After the disappointing earnings FedEx recently reported, all eyes have now turned towards UPS. UPS reports its quarterly earnings October 23 but already analysts are expecting a similar if not worse report. It does not look promising for UPS as the global economy, the TNT acquisition and the multiemployer pension plans weigh on UPS. All of these issues have resulted in Standard & Poor downgrading UPS’ credit rating from AA- to A+ last week.
The global economy has not been kind to many logistics and transportation providers this year – high oil prices, lack of demand and capacity issues - have all been among the problems facing providers. Like FedEx, UPS has seen a trade-down from premium services to economy services as shippers seek ways to cut costs amidst the manufacturing slowdown in Asia, the US and Europe. But, according to Dan Brutto, President of UPS International, “We’re very bullish in the long term. I think this is just a cycle.”
Along with the economy, the European Commission’s (EC) approval of the TNT acquisition is proving to be another headache for UPS. The company originally had expected to close the deal this year; however, it now has been pushed into 2013, if even then. According to a recent Wall Street Journal article, the acquisition may result in formal objections from European antitrust regulators as it now appears the regulatory authority is utilizing a much narrower definition of the market than the companies had expected. The EC is concerned the combined UPS/TNT would have too much control within the overnight-delivery segment in particular, thus stifling competition. As a result, the commission is assessing this segment on a country-by-country and even route-per-route basis, worried in particular about the combined company's dominance of the market in the Netherlands and Belgium. "We're arguing there are far more than three competitors in Europe”, said Brutto. "There are 13,000 registered courier companies in Europe doing the same thing as us in the European Union. It's a very fragmented market and there are inefficiencies in the marketplace." UPS acknowledges that the deal hasn't gone according to plan but remains optimistic. "We'd hoped to get the deal done earlier," Brutto said.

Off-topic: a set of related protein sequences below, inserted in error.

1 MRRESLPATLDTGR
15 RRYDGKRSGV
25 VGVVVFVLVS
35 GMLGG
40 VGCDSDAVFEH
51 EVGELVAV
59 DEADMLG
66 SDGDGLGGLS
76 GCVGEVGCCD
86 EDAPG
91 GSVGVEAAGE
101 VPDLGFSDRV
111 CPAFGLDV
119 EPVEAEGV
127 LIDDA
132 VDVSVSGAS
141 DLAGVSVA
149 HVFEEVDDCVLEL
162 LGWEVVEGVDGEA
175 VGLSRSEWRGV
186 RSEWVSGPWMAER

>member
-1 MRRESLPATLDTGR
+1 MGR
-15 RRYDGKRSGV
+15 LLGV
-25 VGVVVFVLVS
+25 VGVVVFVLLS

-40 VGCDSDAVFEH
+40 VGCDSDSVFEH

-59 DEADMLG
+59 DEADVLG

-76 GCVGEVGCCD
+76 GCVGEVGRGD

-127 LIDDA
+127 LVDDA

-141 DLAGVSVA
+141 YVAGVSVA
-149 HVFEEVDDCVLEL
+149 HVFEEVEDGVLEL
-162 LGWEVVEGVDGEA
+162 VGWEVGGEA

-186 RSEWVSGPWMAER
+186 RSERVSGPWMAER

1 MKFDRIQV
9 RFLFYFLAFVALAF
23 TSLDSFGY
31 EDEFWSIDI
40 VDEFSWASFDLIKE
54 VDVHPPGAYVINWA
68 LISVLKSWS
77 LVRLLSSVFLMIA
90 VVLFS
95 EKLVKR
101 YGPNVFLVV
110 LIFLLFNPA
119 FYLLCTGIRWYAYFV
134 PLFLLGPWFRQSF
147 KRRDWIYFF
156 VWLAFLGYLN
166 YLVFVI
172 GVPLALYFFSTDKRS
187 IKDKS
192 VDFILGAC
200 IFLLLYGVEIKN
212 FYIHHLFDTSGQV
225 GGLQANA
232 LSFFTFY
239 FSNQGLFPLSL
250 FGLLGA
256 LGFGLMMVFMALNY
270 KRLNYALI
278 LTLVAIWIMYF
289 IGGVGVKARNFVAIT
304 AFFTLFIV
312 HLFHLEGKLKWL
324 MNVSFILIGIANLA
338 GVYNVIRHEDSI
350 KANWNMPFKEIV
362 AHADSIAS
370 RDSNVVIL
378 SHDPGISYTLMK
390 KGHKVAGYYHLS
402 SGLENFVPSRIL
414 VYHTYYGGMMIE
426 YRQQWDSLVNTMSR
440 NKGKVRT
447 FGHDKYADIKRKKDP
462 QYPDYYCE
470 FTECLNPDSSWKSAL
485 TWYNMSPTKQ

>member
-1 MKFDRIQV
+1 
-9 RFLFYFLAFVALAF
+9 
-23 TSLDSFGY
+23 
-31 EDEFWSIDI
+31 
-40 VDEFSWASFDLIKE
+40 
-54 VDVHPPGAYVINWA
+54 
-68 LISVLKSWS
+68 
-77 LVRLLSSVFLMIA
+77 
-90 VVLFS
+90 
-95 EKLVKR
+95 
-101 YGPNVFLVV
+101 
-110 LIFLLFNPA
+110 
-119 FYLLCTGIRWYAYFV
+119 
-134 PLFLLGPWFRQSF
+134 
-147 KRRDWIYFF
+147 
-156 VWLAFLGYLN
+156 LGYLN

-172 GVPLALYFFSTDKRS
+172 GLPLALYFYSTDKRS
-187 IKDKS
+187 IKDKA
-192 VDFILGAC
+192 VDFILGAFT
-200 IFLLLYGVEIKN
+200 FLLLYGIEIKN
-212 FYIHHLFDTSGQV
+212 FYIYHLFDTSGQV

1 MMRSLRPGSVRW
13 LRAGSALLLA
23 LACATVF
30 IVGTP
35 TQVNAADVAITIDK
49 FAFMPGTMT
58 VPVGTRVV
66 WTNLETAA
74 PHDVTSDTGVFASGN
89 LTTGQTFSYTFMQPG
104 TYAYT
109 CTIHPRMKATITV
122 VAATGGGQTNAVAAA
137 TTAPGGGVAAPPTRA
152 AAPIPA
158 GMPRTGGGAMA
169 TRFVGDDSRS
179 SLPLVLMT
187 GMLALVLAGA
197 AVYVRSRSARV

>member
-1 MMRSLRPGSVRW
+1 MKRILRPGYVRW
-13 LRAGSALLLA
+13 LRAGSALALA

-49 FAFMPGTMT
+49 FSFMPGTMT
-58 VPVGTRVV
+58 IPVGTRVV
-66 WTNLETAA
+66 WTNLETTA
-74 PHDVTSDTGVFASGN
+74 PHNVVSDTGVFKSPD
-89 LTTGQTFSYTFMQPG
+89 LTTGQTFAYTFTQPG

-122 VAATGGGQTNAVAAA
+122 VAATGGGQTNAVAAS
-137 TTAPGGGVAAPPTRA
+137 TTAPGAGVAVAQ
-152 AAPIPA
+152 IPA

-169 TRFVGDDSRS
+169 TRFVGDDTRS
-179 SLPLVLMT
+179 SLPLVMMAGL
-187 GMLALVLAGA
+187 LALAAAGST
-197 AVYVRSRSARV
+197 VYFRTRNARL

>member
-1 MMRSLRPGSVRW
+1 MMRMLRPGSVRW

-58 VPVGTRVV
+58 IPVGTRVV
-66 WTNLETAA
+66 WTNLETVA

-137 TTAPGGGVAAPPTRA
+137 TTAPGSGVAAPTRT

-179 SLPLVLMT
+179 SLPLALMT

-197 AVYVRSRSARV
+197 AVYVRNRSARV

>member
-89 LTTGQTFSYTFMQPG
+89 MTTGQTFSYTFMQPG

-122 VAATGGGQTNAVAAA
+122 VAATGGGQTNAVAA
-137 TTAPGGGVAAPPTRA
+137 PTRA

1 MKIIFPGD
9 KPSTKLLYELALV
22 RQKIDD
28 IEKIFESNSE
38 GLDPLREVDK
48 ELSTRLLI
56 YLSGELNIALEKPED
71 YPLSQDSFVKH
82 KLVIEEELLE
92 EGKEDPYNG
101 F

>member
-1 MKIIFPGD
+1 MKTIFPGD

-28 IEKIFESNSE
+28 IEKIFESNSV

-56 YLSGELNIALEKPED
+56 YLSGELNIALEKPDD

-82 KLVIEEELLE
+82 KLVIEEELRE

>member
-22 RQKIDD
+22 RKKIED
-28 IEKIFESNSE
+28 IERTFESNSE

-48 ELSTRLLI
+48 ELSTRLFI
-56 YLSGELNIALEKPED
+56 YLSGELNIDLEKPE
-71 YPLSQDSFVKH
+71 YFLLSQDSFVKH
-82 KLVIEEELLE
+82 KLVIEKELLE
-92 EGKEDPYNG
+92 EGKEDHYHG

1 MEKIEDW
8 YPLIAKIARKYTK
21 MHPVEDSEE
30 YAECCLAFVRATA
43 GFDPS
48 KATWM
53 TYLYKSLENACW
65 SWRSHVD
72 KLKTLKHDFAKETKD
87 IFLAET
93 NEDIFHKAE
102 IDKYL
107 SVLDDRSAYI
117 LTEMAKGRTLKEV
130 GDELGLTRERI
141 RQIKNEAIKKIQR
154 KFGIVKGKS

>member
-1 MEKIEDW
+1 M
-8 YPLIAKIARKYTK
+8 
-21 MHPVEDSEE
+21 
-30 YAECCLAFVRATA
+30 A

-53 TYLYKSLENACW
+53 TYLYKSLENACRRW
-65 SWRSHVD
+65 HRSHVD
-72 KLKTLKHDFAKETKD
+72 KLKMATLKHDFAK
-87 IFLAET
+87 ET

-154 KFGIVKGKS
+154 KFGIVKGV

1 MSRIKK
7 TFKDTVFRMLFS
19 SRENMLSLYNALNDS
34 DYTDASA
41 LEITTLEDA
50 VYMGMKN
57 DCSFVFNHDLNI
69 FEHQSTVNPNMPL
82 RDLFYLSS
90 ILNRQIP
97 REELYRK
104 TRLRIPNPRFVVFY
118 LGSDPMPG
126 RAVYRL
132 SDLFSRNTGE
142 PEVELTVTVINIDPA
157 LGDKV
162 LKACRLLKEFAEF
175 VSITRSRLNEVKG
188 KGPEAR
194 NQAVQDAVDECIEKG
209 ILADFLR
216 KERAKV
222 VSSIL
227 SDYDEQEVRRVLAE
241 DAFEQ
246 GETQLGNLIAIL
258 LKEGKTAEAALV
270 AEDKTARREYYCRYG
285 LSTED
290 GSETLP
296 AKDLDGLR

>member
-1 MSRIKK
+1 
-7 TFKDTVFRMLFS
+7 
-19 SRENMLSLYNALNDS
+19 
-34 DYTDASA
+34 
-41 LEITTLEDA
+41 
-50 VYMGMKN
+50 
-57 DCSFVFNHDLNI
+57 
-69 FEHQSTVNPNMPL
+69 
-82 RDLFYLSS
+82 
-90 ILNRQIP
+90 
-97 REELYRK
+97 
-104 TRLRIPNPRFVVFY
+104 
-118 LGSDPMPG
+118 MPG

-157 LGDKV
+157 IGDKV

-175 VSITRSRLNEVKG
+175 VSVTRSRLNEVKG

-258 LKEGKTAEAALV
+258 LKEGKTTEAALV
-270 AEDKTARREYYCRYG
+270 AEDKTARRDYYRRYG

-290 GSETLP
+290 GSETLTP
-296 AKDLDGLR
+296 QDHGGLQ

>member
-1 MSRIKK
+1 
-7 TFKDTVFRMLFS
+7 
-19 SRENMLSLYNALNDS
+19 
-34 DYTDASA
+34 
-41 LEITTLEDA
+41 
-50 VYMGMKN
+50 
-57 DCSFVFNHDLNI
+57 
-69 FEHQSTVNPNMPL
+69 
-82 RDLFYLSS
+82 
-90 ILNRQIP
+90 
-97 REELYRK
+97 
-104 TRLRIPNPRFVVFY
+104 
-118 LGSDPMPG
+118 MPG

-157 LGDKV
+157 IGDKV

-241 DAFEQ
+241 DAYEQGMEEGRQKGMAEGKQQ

Finally, the multiemployer pension plans are yet another concern for UPS. In 2007, UPS withdrew from the Central States pension plan by paying $6.1bn. This resulted in the first credit downgrade in UPS history. Last month, the company announced an agreement with the New England Teamsters and Trucking Industry Pension Fund to restructure its plan. As one of the largest employers of Teamster employees, this will likely remain a problem for the company in the coming years.
UPS faces many headwinds as it copes with the economy, the TNT acquisition and the pension plans. Despite the likelihood of a similar earnings report as FedEx, UPS has deep pockets and the ability to pull through these trying times as evidence during the last recession. At that time, the company undertook a restructuring plan within its domestic market and by all accounts positive results have been achieved. It will not be a surprise to see another restructuring effort as the company adjusts its networks to reflect the changes within the global economy.